His House is a 2020 horror thriller directed by Remi Weekes and distributed worldwide by Netflix. The movie held its first premiere at the Sundance Film Festival on January 27, 2020, released by Netflix on October 30, 2020.

Fleeing South Sudan, refugees Bol and Rial must navigate the asylum process in the outskirts of London, where they face racism, deportation, and a supernatural entity seeking to break their spirits.

His House
Sope Dirisu as Bol & Wunmi Mosaku as Rial

What I Like

The cinematography haunts, establishing survivors’ guilt and blending it seamlessly with superstition elements that linger with you. Perhaps a more versed expert in South Sudan myths and legends might appreciate nuances lost to me. However, the film is haunting regardless of lost context.

While the acting is superb throughout, I would like to give special attention to Wunmi Mosaku (Lovecraft Country) as Rial. While I find Bol (played by Sope Dirisu from His Dark Material) to be the main character, Rial is the performance that draws me in. She encompasses trauma and stoic survivalism that makes her character heartbreaking.

The final scene is powerful, accumulating the entirety of trauma and haunting that followed the characters throughout the film. It’s beautiful and tragic, heartwarming and depressing, all in one.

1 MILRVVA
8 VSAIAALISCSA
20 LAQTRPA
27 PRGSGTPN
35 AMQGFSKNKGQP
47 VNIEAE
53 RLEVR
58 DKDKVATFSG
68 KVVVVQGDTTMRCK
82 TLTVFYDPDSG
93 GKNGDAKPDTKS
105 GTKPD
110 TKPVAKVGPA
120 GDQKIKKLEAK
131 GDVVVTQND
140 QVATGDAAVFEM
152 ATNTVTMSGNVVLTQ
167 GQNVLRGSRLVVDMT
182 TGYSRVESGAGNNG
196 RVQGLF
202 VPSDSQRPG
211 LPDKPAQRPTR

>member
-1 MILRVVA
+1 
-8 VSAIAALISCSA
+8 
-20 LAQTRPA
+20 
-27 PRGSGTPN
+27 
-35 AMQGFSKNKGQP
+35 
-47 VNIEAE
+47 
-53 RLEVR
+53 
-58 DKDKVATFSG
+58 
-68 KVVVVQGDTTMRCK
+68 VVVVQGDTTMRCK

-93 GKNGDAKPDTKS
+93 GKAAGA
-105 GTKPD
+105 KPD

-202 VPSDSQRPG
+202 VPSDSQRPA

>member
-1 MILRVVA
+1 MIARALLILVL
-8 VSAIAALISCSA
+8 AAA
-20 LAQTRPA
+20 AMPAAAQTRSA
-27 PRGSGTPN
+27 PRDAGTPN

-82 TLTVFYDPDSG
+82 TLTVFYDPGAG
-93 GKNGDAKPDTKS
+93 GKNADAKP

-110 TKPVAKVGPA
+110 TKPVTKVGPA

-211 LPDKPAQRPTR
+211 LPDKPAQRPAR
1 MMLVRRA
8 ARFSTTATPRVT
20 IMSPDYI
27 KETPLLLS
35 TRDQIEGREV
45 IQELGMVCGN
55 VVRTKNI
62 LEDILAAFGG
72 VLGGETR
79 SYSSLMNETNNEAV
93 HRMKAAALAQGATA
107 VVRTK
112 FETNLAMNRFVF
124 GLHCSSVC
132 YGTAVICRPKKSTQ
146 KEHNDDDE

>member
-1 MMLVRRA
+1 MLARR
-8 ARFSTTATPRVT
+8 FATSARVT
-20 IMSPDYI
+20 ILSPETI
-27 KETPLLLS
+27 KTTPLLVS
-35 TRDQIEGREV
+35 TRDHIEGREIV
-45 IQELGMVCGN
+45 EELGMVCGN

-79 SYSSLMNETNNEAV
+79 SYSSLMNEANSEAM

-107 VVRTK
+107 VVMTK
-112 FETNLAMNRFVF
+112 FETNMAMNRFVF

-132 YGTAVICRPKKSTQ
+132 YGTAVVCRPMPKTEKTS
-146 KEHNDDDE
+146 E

His House

What I Dislike and Food for Thought

To be pedantic, Our Home would have been a better title as these two characters struggle together. It’s Bol and Rial working with each other that make the place they live a home. This point might seem minor, but it refocuses the work.

The monster is effective, but I’m on the side of less is more, specifically relating to symbolic beasts of lingering trauma. A film that builds upon the suspense, like His House, can rarely match the thing that swarms in a viewer’s head.

Finally, this film deals with discrimination, violence, and even genocide. While the nature of horror addresses the darker aspects of humanity, it doesn’t make the subject any less real. It’s best to understand this before viewing and make a judgment accordingly.

Zeth M. Martinez

Final Thoughts

I often find horror to be a means of catharsis for trauma, and His House represents this principle. Rial lingers in the trauma of the past, while Bol seeks to assimilate and escape it, but it festers regardless. A strong recommendation for any Netflix viewers, with only its subject matter as a point of caution.
4.5 out of 5 stars (4.5 / 5)

About the Author

Zeth received his M.A in English with a focus in Creative Writing at CSU, Chico. As a human writer, he published in the 9th volume of Multicultural Echoes, served on the editorial board of Watershed Review, and is a horror reviewer for Haunted MTL. All agree he is a real-life human and not an octopus in human skin. Fascinated by horror novels and their movie adaptations, Zeth channels his bone-riddled arms in their study. Games are also a tasty treat, but he only has the two human limbs to write. If you enjoy his writing, check out his website.

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